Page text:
JPA entity versioning (@Version and Optimistic Locking)

29 July 2015
By Gonçalo Marques
This article covers database optimistic locking in general and also demonstrates how to implement optimistic locking in Java Persistence API (JPA) entities by using the @Version annotation


Optimistic locking is a mechanism that prevents an application from being affected by the "lost update" phenomenon in a concurrent environment while allowing some high degree of concurrency at the same time. This is achieved without actually resorting to any locks: Optimistic locking relies on checks that are made against the existing data on the data store by transactions during update time.

The main concept is to check if another existing transaction has made any concurrent changes against the same data that a given transaction may be trying to change at a given time. If that concurrent changes happen to exist, the current transaction aborts because there is the possibility of the updates made by the other transaction being lost (or not taken into account).

This article covers optimistic locking in general and also describes how to use it in Java Persistence API (JPA).

Database locking at row level

In order to properly understand optimistic locking it's essential to know how a relational database locks rows during update execution. Considering the following table:


1 Book 11.00
2 Television 99.00

If two distinct transactions try to update the same record, the transaction that lastly executes the modifying update statement will become locked in that same statement until the first transaction finishes its work (commit or rollback). Practically speaking:

SET PRICE = 12.00

SET PRICE = 14.00

If transactions A and B happen to execute the above respective statements concurrently during their execution time, one of them will certainly become locked on that update statement until the other transaction completes (commit or rollback). This is because they are updating the same record (ID = 1). The database will lock all modifications on that record until the transaction that holds the lock finishes its work.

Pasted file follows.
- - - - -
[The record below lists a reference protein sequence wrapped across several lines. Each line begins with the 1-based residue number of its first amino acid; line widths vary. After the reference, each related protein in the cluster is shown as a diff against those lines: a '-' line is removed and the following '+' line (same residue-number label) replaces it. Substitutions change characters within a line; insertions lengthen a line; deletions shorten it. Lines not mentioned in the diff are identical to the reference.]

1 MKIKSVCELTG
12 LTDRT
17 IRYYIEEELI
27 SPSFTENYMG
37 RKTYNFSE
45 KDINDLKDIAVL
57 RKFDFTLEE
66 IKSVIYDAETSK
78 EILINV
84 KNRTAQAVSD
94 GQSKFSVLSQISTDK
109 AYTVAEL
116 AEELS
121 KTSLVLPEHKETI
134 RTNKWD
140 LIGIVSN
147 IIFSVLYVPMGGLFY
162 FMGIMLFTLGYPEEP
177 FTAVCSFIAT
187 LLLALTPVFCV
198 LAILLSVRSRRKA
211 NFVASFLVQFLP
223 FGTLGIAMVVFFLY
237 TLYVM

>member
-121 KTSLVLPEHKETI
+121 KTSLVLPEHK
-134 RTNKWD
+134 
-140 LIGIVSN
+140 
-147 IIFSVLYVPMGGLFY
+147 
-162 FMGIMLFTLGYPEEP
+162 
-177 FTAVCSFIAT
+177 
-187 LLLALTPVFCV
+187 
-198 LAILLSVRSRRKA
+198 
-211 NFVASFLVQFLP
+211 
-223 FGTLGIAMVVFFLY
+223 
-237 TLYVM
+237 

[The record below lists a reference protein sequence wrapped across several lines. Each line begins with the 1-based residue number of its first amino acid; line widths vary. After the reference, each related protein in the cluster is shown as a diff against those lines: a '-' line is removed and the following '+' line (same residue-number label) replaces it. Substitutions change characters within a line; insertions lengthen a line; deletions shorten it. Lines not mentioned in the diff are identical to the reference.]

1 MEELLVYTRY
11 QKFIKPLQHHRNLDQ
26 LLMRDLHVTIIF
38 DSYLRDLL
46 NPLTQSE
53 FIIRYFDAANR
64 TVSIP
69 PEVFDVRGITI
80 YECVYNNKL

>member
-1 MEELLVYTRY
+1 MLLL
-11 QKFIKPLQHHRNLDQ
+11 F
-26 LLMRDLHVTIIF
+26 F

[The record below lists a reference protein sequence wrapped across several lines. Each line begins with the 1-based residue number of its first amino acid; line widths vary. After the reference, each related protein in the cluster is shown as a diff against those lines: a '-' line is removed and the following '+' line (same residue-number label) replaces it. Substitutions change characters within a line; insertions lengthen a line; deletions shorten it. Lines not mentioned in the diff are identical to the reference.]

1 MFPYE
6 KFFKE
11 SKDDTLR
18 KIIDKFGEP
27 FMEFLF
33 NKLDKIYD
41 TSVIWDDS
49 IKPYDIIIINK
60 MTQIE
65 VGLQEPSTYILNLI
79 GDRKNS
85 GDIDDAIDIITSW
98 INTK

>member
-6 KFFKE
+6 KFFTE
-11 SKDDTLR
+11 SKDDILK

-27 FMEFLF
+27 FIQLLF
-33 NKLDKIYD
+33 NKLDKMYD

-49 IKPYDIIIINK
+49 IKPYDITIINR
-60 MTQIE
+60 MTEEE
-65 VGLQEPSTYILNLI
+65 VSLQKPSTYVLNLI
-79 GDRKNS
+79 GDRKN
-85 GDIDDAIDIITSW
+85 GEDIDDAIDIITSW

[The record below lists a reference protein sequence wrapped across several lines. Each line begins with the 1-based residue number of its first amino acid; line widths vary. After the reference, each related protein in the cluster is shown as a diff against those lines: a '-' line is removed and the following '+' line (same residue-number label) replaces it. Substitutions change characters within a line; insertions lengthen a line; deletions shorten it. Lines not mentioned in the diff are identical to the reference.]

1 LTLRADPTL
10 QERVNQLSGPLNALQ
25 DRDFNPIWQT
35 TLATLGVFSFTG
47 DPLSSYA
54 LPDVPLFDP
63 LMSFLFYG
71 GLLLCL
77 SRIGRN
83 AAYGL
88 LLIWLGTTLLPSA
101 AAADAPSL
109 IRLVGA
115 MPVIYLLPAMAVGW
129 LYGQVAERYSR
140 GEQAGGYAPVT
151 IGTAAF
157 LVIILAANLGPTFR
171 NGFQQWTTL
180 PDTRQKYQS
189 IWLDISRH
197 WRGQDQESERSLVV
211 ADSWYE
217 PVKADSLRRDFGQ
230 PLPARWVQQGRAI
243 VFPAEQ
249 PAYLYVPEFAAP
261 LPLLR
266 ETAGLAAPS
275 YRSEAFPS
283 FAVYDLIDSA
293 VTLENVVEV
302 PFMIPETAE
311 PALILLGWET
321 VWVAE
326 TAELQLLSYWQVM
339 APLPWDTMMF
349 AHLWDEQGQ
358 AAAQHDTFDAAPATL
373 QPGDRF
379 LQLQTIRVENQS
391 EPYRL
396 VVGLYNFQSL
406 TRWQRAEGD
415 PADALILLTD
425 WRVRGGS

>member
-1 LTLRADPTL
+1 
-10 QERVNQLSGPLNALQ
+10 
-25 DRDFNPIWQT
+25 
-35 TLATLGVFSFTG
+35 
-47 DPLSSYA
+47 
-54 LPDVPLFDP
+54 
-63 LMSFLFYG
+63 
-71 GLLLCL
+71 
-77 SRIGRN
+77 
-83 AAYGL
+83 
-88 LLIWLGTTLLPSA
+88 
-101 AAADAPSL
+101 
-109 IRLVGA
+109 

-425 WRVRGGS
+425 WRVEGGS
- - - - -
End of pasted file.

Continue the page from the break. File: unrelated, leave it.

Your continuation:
Optimistic locking

Now that we understand how relational databases lock records being updated during transaction execution time, we are ready to proceed to optimistic locking mechanism description. As we will see right away, another important concept that is used in optimistic locking is the updated rows count that databases return on every update statement execution.

We mentioned in the introduction that optimistic locking relies on data comparison during update execution. This means that we will need a field (or set of fields) that may be used for this, and in this example we will use an additional field called VERSION:


1 Book 11.00 3
2 Television 99.00 7

In order for optimistic locking to work correctly, any transaction that decides to update a given record must read that record first. This is because the transaction must know what is the current VERSION field value in order to use it later in the update statement.

Supposing that a given transaction needs to update the PRODUCT which ID is equal to 1 in our example. First, it will read the record in order to know the current VERSION value, and then it will use the value in the update statement in a couple of ways: it will increment the VERSION to the next value and will also check if the current VERSION is still the same that it has read in the first place:

SET PRICE = 14.00, VERSION = 4

Since the database will return the updated rows count, if some other transaction happened to change (and commit) the record in the meanwhile, and obviously also incremented the VERSION field, the WHERE clause will not match and our update will return zero rows updated because the VERSION field value will not be 3 any more, but instead the value that the other transaction has set. This means that a concurrent update has taken place and the application must abort the current transaction, because this would result in a lost update: the one made by the other transaction.

This only applies if our system is not tolerant to the lost update phenomenon because of some business requirement, of course. There are many systems where the lost update is simply not a problem, so optimistic locking does not apply.